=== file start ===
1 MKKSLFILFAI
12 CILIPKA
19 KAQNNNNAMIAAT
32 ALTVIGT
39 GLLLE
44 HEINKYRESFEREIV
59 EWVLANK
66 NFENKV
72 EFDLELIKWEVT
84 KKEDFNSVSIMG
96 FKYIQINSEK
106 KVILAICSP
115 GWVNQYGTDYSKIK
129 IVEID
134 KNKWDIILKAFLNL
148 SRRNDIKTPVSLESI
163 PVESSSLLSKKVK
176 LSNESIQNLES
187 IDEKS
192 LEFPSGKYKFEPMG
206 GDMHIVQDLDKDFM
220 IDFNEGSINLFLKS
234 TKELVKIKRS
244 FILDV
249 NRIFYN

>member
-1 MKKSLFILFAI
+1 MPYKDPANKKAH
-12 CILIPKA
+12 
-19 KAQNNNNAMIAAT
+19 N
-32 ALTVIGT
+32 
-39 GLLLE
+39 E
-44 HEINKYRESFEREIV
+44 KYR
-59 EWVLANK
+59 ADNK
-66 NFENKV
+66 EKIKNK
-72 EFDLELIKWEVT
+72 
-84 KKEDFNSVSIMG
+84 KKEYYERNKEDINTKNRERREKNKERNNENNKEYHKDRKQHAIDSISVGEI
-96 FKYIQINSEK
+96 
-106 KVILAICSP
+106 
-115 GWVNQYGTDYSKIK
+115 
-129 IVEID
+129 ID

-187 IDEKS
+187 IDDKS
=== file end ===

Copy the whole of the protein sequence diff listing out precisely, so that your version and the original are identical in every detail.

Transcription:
1 MKKSLFILFAI
12 CILIPKA
19 KAQNNNNAMIAAT
32 ALTVIGT
39 GLLLE
44 HEINKYRESFEREIV
59 EWVLANK
66 NFENKV
72 EFDLELIKWEVT
84 KKEDFNSVSIMG
96 FKYIQINSEK
106 KVILAICSP
115 GWVNQYGTDYSKIK
129 IVEID
134 KNKWDIILKAFLNL
148 SRRNDIKTPVSLESI
163 PVESSSLLSKKVK
176 LSNESIQNLES
187 IDEKS
192 LEFPSGKYKFEPMG
206 GDMHIVQDLDKDFM
220 IDFNEGSINLFLKS
234 TKELVKIKRS
244 FILDV
249 NRIFYN

>member
-1 MKKSLFILFAI
+1 MPYKDPANKKAH
-12 CILIPKA
+12 
-19 KAQNNNNAMIAAT
+19 N
-32 ALTVIGT
+32 
-39 GLLLE
+39 E
-44 HEINKYRESFEREIV
+44 KYR
-59 EWVLANK
+59 ADNK
-66 NFENKV
+66 EKIKNK
-72 EFDLELIKWEVT
+72 
-84 KKEDFNSVSIMG
+84 KKEYYERNKEDINTKNRERREKNKERNNENNKEYHKDRKQHAIDSISVGEI
-96 FKYIQINSEK
+96 
-106 KVILAICSP
+106 
-115 GWVNQYGTDYSKIK
+115 
-129 IVEID
+129 ID

-187 IDEKS
+187 IDDKS